Thursday, August 17, 2017

The Long Awaited Metallica Bonnaroo Review

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Posted by admin On May - 24 - 2008

-B.E.- Yes, I am aware that it has been almost two weeks since Metallica played at Bonnaroo. However, a review of the greatest metal band ever is not something that can be rushed. It must be allowed to come to fruition only when it is ready. Ok, thats a bunch of crap, but law school is tough. If any of you readers have a problem, I encourage you this time to consult the lyrics of your favorite Keith Urban song.
Anyway, as I have mentioned, Metallica is probably my favorite band and without question was my favorite band that I had never seen live. Needless to say, I had very high expectations. I was very interested to find out what their set list was going to be like. For the n00bs out there, Metallica is a band that has been searching for an identity for the last 20 years. Are they the band with 8-10 minute epics like those in Kill ’em All, Ride the Lightning, Master of Puppets, and ...And Justice For All? Or, are they the pop metal band that we saw in the incredibly successful self-titled Black Album? This identity crisis was perhaps most evident in Load, ReLoad, and Garage Inc.? Not that those albums were terrible, there were some jams, but in general they lacked the “lets rock and see how fast we can play” intensity that Metallica die-hards have come to love.
As Andy and I entered the festival grounds at around 11:15 am Friday (Metallica wasn’t supposed to go on until 9:00 pm) Metallica fans were congregated around the gate to the main stage waiting for it to open. I was immediately impressed and had that warm “You’re not alone” feeling. Thank God for the Raconteurs, Stephen Marley, and Chris Rock otherwise I wouldn’t have been able to make it to 9:00 pm without going crazy. Finally as Chris Rock was finishing his last joke I realized that it was finally going to happen, I was going to see Metallica!

As they have done for years, the show started with a dark stage and the slowly building “Extacy of Gold.” If you haven’t heard that song its from The Good the Bad and the Ugly and the stunts beginning both of the Jackass movies. Either way I got the chills as they immediately transitioned into “Creeping Death.” From there, they moved into “For Whom The Bell Tolls” and “Ride the Lightning.” I was shocked with how many people joined James Hetfield in the chorus for both songs.
I knew that Metallica had been playing in some festivals abroad, but going into the show I wondered about their chemistry. It had been a long time since they had played in the states and they were playing with a new bassist in Robert Trujillo. As the show went on I became more and more ashamed of my doubts. Their chemistry was amazing. During “Master of Puppets” and Andy’s favorite, “One,” Hetfield and Hammett had incredible harmonies, playing very fast, technical solos note for note. It was unbelievable! Hetfield also had a great 80’s style solo call-out during “The Memory Remains” when he turned to the mic and yelled “Ahhh mister Hamett”.What really got me was when they played my favorite song “Fade to Black.” A lot of metal bands have sick guitar solos that sound pretty clean on CD but when you hear them live the notes blend together. Not Metallica. In “Fade to Black” the Joe Satriani-taught Hammet plays every solo clean and crisp; seeing him tap is really something else.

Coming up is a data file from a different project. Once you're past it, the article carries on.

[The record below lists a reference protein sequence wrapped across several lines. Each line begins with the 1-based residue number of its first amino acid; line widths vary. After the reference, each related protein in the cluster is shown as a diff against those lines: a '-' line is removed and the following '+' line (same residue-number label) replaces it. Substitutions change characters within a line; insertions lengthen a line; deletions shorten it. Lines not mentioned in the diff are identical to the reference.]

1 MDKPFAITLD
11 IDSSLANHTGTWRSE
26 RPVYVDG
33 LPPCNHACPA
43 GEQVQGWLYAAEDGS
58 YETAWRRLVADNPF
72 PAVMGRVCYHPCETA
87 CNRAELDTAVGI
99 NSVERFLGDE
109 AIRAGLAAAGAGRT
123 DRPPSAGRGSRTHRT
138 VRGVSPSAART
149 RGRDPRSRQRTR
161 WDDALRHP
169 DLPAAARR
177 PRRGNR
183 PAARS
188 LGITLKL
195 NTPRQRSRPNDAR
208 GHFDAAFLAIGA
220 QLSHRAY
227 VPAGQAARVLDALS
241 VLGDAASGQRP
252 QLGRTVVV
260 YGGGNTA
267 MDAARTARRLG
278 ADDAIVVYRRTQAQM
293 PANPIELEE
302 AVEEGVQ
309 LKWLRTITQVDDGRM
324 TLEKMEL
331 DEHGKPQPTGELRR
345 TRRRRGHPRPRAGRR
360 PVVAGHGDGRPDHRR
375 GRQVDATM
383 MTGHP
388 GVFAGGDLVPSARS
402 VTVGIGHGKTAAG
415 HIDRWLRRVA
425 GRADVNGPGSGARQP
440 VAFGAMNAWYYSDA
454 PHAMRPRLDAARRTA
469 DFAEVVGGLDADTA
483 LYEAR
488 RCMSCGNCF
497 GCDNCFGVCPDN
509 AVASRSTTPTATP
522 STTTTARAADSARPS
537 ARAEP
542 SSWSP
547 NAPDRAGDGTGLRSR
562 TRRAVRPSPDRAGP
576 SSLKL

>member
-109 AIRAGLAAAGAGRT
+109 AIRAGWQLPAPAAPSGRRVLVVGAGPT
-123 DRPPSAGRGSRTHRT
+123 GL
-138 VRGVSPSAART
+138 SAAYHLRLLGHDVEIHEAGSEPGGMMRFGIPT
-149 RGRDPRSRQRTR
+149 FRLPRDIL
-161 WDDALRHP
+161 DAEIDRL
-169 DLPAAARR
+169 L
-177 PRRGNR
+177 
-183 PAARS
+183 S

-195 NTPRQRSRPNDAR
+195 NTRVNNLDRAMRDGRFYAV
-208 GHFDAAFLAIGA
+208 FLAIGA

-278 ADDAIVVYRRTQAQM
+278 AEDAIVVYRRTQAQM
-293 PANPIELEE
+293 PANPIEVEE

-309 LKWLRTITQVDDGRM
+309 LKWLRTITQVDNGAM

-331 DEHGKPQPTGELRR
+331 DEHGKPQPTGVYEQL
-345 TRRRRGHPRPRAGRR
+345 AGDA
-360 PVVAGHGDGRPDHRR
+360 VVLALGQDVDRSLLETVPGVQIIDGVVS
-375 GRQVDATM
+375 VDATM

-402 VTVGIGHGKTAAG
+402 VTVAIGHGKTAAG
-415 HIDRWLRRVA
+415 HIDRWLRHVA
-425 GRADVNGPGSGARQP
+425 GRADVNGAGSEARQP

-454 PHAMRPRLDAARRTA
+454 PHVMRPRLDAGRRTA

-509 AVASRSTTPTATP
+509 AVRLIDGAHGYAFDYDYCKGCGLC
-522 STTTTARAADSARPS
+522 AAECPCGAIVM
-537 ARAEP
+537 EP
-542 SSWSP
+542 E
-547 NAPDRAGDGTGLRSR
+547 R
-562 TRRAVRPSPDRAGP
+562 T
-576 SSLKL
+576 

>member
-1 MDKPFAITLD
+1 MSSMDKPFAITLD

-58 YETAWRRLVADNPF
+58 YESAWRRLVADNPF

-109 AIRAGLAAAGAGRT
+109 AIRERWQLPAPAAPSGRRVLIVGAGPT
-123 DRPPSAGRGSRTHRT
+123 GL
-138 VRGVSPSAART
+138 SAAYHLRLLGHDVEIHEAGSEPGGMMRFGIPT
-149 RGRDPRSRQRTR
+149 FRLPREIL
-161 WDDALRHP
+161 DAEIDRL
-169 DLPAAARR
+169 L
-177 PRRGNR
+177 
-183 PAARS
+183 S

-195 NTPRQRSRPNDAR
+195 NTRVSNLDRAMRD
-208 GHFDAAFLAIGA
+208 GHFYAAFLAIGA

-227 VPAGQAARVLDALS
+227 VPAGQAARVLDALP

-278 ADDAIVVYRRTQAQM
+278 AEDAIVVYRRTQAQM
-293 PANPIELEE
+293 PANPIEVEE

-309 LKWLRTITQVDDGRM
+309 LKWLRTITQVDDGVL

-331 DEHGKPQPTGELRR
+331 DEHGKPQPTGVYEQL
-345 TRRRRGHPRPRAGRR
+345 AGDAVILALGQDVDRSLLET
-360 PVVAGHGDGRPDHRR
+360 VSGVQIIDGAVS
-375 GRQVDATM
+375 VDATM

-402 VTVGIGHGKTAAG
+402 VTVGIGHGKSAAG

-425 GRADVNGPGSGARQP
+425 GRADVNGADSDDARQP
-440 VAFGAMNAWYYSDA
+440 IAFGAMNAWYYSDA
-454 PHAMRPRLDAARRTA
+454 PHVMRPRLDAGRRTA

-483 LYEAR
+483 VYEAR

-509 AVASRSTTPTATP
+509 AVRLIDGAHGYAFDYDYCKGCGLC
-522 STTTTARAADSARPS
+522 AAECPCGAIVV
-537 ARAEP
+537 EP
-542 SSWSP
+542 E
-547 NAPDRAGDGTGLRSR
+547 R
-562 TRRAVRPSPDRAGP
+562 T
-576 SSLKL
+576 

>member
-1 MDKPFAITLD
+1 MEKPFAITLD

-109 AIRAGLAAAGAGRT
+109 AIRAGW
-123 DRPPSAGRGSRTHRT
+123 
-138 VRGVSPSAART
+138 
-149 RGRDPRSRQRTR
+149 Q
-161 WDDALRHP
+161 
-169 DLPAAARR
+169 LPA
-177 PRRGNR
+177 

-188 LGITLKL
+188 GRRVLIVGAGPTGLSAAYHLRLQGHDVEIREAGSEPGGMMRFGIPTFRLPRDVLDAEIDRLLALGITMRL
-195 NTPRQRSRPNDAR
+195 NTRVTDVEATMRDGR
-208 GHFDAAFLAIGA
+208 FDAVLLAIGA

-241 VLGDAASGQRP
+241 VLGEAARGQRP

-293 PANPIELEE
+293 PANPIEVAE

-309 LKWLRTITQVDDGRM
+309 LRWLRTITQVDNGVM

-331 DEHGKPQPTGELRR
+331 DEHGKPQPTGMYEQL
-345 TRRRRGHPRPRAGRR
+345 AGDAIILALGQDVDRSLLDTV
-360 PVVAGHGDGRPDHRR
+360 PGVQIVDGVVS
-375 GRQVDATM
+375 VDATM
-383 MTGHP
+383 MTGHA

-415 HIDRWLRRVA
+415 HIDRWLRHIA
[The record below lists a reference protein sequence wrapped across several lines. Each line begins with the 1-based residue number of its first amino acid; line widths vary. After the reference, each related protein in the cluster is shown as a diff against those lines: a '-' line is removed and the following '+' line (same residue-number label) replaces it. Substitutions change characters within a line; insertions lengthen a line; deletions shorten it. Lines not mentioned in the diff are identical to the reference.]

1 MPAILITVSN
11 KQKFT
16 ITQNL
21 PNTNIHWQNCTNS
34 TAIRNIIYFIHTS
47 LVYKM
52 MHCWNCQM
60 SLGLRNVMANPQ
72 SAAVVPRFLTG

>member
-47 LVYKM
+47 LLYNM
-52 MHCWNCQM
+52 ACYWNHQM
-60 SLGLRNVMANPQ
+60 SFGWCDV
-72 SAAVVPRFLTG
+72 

Now, I can’t review a Metallica concert and not talk about Lars. I’m telling you guys, and Andy would agree, he is one of the greatest drummers of our generation. In “No Remorse,” off of Kill ’em All, Lars has some of the fastest transitions I have ever seen or heard. Most drummers are content with sitting behind their kits and also behind the scenes. Lars, however, is not. At the end of most songs Lars will stand up, move to the side of his cymbals, and play them relentlessly.
One thing that I have a problem with is guys who wear their band’s t-shirt while performing. I just think its tacky and lame. Jason Newsted, the former bassist for Metallica, was one of those guys. I just never felt that he fit in with the band and was very excited to see what Trujillo (who formerly played with Ozzy Osbourne) had to offer. In the end I was very impressed and thought that Trujillo added a whole new level of intensity. He has a great bass stance and an even better creep. Everything he does on stage is intense and he embodies all that is “metal” about Metallica.
As Andy mentioned in his N00b post, the pyrotechnics were pretty incredible. They also had two encores. The first included fan favorites “Nothing Else Matters”, “Sad But True,” “One,” and the very popular “Enter Sandman” which had its own crazy fireworks that engulfed the entire stage in smoke. They ended with “Last Caress,” “So What,” and “Seek & Destroy.”

I left the What Stage at 11:30ish, tired (we had been on the festival grounds since 11:15am) but also with the feeling that I had just witnessed one of the greatest live performances that I will ever see. Each of Metallica’s four members are arguably one of the best at their individual instruments. I was also impressed and glad that they played only one song post-Black Album. Their set list comprised of almost everything off of Kill ’em All, Ride the Lightning, Master of Puppets, and ...And Justice For All. That certainly shows the direction and the identity of the future Metallica. And if Death Magnetic, set to be released in September and produced by Rick Rubin, lives up to its reputation, get ready for the rebirth of the greatest metal band to ever walk the planet.

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  1. Festival Crashers » Blog Archive » Festival Crashers 1,000th Post Said,

    […] The Long awaited Metallica Bonnaroo review […]

    Posted on January 20th, 2010 at 11:57 pm

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